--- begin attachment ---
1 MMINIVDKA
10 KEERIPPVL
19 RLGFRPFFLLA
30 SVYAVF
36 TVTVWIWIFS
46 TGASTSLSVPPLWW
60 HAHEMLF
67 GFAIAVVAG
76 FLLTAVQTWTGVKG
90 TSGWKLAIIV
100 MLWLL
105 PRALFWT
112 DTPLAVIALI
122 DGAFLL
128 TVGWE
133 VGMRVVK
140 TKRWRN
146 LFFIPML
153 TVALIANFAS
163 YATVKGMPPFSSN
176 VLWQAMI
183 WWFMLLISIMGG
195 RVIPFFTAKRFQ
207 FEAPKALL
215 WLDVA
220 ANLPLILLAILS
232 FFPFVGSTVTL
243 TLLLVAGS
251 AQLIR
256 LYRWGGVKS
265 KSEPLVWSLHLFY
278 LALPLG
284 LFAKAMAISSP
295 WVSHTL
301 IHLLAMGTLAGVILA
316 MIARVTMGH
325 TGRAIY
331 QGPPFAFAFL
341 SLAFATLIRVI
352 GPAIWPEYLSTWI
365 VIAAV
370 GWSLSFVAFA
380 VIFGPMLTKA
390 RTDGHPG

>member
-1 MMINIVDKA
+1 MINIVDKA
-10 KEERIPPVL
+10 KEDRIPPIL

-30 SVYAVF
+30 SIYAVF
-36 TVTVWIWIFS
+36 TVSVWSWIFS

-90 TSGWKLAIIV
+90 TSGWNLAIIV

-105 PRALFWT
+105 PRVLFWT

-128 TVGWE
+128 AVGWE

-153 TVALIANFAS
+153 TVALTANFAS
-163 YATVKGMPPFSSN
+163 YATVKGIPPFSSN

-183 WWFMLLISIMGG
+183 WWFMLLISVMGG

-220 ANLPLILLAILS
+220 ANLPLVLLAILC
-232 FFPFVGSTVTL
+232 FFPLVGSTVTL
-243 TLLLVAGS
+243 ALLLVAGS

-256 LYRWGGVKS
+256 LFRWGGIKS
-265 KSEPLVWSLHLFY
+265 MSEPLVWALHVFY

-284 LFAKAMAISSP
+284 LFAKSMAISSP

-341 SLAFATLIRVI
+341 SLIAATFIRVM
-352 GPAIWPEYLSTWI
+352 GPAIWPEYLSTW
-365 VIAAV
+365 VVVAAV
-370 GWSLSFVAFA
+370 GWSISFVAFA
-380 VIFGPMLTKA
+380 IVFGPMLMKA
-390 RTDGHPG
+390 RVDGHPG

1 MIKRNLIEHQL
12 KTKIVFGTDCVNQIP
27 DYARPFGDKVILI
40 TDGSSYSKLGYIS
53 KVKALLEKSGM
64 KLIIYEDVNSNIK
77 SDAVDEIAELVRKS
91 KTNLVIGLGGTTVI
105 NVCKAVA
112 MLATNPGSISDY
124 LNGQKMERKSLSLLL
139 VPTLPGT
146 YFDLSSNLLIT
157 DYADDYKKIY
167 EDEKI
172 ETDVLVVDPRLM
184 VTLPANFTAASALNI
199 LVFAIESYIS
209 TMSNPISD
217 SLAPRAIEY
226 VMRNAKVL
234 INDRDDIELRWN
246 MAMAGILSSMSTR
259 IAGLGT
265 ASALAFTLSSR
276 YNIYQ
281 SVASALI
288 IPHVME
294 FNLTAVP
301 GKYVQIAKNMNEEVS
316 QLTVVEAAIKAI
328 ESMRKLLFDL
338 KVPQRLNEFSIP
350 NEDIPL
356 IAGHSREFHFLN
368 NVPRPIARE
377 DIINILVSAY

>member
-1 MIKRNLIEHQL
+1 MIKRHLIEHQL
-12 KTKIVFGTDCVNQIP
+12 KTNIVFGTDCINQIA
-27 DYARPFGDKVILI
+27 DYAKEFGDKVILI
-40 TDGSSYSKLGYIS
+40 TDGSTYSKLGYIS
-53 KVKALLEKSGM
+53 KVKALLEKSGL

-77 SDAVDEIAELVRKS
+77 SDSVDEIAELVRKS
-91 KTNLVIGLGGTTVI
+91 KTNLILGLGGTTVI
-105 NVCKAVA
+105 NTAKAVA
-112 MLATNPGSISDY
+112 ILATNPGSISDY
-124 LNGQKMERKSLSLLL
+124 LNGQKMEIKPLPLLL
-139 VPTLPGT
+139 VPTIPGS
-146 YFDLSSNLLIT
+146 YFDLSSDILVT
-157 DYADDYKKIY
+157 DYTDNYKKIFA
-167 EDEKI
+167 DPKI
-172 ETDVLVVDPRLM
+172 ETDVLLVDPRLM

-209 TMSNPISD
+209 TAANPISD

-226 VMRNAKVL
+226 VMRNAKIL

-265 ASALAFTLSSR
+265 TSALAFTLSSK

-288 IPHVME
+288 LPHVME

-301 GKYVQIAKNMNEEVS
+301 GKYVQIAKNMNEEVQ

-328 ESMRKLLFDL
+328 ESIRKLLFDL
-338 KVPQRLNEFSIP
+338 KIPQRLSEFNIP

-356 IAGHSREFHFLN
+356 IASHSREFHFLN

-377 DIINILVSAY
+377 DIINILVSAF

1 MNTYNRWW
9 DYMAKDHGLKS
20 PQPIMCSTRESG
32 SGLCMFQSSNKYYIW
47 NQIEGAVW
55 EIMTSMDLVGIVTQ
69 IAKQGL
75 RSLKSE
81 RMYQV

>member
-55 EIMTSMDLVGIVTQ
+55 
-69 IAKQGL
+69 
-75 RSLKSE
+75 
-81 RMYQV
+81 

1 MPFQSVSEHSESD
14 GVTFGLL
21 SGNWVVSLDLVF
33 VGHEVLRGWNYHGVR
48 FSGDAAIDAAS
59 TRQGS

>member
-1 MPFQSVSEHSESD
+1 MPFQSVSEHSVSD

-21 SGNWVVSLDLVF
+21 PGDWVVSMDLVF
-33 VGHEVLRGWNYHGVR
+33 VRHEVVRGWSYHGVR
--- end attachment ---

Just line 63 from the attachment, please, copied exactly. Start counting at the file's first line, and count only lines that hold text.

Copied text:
+163 YATVKGIPPFSSN